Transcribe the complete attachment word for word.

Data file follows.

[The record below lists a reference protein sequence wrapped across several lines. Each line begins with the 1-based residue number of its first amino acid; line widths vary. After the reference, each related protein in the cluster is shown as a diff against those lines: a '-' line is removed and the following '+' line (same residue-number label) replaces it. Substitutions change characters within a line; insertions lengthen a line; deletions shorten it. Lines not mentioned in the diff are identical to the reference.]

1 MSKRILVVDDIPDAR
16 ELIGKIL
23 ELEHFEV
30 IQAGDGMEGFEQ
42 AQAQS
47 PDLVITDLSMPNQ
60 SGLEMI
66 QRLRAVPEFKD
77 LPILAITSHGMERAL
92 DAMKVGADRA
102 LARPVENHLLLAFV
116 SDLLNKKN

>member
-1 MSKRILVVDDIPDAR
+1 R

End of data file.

[The record below lists a reference protein sequence wrapped across several lines. Each line begins with the 1-based residue number of its first amino acid; line widths vary. After the reference, each related protein in the cluster is shown as a diff against those lines: a '-' line is removed and the following '+' line (same residue-number label) replaces it. Substitutions change characters within a line; insertions lengthen a line; deletions shorten it. Lines not mentioned in the diff are identical to the reference.]

1 MSKRILVVDDIPDAR
16 ELIGKIL
23 ELEHFEV
30 IQAGDGMEGFEQ
42 AQAQS
47 PDLVITDLSMPNQ
60 SGLEMI
66 QRLRAVPEFKD
77 LPILAITSHGMERAL
92 DAMKVGADRA
102 LARPVENHLLLAFV
116 SDLLNKKN

>member
-1 MSKRILVVDDIPDAR
+1 R